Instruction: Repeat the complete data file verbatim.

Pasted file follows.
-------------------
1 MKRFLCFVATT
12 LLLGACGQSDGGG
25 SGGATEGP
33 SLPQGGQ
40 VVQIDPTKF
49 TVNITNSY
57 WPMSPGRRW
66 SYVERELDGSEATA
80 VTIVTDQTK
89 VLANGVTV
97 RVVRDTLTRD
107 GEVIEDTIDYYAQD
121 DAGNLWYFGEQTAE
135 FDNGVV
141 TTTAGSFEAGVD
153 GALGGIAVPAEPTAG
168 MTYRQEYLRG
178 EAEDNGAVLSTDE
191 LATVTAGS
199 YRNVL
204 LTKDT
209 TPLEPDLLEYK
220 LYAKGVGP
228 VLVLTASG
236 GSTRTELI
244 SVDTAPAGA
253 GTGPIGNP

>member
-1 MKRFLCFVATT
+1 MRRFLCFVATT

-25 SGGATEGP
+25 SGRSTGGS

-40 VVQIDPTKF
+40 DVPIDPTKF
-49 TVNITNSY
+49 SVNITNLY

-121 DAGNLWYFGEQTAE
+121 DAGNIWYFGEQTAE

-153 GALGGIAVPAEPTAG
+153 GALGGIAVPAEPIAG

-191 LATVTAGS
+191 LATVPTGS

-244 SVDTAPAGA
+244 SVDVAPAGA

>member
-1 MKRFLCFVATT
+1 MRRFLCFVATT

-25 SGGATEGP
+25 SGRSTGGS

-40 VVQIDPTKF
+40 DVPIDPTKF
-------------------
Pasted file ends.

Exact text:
1 MKRFLCFVATT
12 LLLGACGQSDGGG
25 SGGATEGP
33 SLPQGGQ
40 VVQIDPTKF
49 TVNITNSY
57 WPMSPGRRW
66 SYVERELDGSEATA
80 VTIVTDQTK
89 VLANGVTV
97 RVVRDTLTRD
107 GEVIEDTIDYYAQD
121 DAGNLWYFGEQTAE
135 FDNGVV
141 TTTAGSFEAGVD
153 GALGGIAVPAEPTAG
168 MTYRQEYLRG
178 EAEDNGAVLSTDE
191 LATVTAGS
199 YRNVL
204 LTKDT
209 TPLEPDLLEYK
220 LYAKGVGP
228 VLVLTASG
236 GSTRTELI
244 SVDTAPAGA
253 GTGPIGNP

>member
-1 MKRFLCFVATT
+1 MRRFLCFVATT

-25 SGGATEGP
+25 SGRSTGGS

-40 VVQIDPTKF
+40 DVPIDPTKF
-49 TVNITNSY
+49 SVNITNLY

-121 DAGNLWYFGEQTAE
+121 DAGNIWYFGEQTAE

-153 GALGGIAVPAEPTAG
+153 GALGGIAVPAEPIAG

-191 LATVTAGS
+191 LATVPTGS

-244 SVDTAPAGA
+244 SVDVAPAGA

>member
-1 MKRFLCFVATT
+1 MRRFLCFVATT

-25 SGGATEGP
+25 SGRSTGGS

-40 VVQIDPTKF
+40 DVPIDPTKF